Bordeaux

Château Les Barraillots

Chateau Les Barraillots is the last small and independent wine producer in the village of Margaux and one of only a few “Crus Artisans” in the Margaux appellation. The vineyard was obtained from Palmer and Durfort in 1928 and 1933. It is situated among the highest elevations in the commune and the soil type is permeable gravel. The modest house and winery are a quarter of a mile away, on the outskirts of town, literally on the other side of the tracks. The Martin family used to raise dairy cows there, not only for the income derived from the milk, but also for the manure used in the vineyard. Yannick Martin, who took over from his father in 2014, told me that growing up he spent way too much time repairing fences. Although Yannick still uses exclusively cow manure as fertilizer, today the cattle are gone and he has more time to concentrate on his wine production.

Château du Grand Bos is located in Castres, in a part of the Graves appellation where one finds some of the oldest Bordeaux vineyards dating from 2,000 years ago. The vineyard lies near the old Roman road named “Chemin Gallien”. The Château is listed as a leading estate in its commune in editions of Cocks & Feret going back to 1868. The vineyard, whose soil is composed of very deep gravel, ceased being cultivated in the 1950’s and when M. Vincent bought the property in 1988 it was in poor condition. M.Vincent had sold his property in Saint Estephe, Chateau La Haye, with the idea of retiring but instead immediately set out to replant and restore the vineyard as well as the Château. The winery was further renovated in 2005 when the underground cellar where wells had been dug in the 17th century, was refashioned into a pristine barrel room with lots of natural humidity. The vineyard totals 18.5 hectares with 15 hectares in red grapes and 3.5 hectares in white grapes. Through the purchase of his neighbor’s well established vineyard, M. Vincent achieves an average vine age of 30 years, with certain parcels being between 40 and 50 years old. The vineyard ground is worked throughout the year, including “chaussage et dechaussage”, a traditional method of protecting the vine over the winter by covering the base of the plants with soil just after harvest and then removing it in the spring. The vines are pruned using the “guyot double” method with each cane limited to four buds. Yields are controlled through “ébourgeonnage” bud pulling and then if still necessary “vendange en vert” green harvesting. M. Vincent does not use herbicides or pesticides in his vineyard. Since 2020 the vineyards are in conversion to organic certification.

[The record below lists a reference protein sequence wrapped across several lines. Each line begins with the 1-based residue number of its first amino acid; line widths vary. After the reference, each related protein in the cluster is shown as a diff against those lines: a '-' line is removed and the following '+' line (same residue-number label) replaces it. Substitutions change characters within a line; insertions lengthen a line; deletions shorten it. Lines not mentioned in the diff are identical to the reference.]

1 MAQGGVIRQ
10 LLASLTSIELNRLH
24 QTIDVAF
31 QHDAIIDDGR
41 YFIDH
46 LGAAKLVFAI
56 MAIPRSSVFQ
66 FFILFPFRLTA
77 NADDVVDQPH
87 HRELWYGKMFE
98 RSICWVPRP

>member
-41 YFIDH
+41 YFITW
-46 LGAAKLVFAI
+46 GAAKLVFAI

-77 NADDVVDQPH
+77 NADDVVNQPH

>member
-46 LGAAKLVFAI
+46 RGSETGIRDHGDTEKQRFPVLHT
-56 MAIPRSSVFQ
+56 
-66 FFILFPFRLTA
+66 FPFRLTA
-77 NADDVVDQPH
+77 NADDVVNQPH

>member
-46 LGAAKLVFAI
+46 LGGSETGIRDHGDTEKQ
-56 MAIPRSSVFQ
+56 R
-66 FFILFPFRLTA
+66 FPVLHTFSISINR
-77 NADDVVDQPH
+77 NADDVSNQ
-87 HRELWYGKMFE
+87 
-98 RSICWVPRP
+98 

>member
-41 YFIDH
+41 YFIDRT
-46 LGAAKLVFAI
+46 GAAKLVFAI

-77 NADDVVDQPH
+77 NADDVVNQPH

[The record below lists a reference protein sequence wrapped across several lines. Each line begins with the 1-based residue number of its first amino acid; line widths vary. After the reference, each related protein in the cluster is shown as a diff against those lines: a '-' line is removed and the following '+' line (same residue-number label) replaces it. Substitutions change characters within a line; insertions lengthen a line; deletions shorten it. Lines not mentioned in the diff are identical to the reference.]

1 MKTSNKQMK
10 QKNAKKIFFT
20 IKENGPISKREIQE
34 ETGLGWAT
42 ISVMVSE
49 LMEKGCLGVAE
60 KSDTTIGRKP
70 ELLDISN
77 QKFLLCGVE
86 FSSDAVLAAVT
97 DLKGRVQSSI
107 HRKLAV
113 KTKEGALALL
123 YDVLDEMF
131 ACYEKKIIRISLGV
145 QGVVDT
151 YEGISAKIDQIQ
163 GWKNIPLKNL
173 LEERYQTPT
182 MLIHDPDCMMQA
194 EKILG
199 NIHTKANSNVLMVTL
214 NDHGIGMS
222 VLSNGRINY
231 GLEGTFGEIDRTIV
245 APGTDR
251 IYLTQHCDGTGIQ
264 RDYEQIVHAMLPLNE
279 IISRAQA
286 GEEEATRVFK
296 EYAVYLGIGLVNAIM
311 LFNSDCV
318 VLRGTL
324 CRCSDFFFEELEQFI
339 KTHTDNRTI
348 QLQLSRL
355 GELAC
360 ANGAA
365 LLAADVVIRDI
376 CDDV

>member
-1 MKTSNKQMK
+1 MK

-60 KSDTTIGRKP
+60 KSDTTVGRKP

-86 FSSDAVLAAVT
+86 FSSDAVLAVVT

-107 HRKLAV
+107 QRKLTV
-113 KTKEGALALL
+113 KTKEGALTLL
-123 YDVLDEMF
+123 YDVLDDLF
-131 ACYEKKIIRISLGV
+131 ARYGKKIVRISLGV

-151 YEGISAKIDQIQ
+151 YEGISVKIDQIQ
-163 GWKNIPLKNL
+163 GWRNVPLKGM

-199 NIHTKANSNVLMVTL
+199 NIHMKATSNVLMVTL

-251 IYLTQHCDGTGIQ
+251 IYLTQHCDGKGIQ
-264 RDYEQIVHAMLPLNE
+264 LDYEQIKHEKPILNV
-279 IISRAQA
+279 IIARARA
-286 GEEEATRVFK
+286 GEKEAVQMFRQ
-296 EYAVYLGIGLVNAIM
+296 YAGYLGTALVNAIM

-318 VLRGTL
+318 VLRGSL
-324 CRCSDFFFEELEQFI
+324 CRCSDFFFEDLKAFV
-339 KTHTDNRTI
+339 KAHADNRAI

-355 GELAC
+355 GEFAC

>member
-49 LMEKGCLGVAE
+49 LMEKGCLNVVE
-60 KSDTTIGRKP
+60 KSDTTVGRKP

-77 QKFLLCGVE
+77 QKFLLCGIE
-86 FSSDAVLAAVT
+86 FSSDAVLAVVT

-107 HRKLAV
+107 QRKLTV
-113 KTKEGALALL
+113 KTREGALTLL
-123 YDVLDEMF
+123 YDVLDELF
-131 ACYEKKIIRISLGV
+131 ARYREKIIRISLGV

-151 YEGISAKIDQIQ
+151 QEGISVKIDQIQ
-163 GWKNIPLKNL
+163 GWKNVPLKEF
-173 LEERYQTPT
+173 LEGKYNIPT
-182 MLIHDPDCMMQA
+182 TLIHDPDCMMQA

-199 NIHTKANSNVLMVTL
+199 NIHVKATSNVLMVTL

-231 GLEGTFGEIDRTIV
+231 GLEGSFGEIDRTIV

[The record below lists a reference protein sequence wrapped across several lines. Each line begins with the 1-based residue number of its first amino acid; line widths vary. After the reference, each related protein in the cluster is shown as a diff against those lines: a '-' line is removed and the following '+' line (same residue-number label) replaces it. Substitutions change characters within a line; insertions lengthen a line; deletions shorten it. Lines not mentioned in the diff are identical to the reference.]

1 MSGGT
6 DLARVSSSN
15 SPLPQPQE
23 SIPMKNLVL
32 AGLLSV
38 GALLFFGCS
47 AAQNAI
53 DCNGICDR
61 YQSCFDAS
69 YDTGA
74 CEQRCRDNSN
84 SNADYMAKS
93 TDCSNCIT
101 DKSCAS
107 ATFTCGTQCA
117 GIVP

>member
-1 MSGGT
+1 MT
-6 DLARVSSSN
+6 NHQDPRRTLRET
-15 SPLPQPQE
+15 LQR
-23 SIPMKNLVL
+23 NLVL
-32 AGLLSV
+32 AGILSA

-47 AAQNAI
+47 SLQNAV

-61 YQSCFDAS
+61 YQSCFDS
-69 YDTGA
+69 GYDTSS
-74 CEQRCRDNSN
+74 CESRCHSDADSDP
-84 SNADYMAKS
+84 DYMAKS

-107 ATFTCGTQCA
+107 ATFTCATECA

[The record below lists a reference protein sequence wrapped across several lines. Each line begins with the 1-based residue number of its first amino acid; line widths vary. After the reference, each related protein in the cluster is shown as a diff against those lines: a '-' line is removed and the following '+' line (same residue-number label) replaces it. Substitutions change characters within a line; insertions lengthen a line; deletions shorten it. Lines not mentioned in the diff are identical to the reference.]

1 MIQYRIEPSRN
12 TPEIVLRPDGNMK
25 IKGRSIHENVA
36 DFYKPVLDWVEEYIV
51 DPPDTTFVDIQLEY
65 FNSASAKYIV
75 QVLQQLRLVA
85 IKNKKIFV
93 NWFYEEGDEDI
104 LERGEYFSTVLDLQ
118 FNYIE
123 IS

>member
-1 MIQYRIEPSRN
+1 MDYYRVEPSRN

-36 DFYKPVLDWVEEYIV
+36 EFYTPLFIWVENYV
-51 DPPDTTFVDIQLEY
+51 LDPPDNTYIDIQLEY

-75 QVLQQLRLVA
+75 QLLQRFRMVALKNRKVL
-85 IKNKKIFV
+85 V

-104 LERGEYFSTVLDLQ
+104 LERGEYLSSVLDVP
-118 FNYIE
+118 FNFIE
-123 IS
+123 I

“Graves wines, like the region, are seldom obvious, they tend to be undramatic, undemanding and gentle; with much that may be revealed to the discriminating.”
– Wines of the Graves, Pamela Vandyke Price

“Today, Graves is one of Bordeaux’s most dynamic areas. The biggest revolution has occurred in the quality of Graves dry white wines. Graves white are now more aromatic, fresh and well made; some of them with a distinctly exotic edge, with tropical fruit and a New World tang.”
– The Bordeaux Atlas, H. Duijker & M. Broadbent

The Graves region is often referred to as ‘the cradle of Bordeaux wine’ and has been described as a beauty asleep in her woods and forests. Since the Middle Ages, the city of Bordeaux and its outlying areas have had vineyards and these areas are today part of the Graves appellation. The appellation’s reputation owes much to Chateau Haut Brion which was well known by the early 17th century. Our own Thomas Jefferson, speaking of the Graves white wines, wrote in the late 18th century “those made in the canton of Graves are most esteemed at Bordeaux”. Since then the fame and fortune of the Graves has been eclipsed by the Medoc region with which it shares its geological origin, namely beds of gravel soil washed upstream from the Pyrenees. To the west, the forests of the Landes shelter the Graves region from the Atlantic Ocean. It is, though, to the eastern shore along the Garonne river that the world’s attention turns. It is here, on a fairly narrow strip of land between the river bank and the encroaching forest that one finds vineyards that for centuries have supplied wines to popes, kings, presidents and more importantly, now to us all.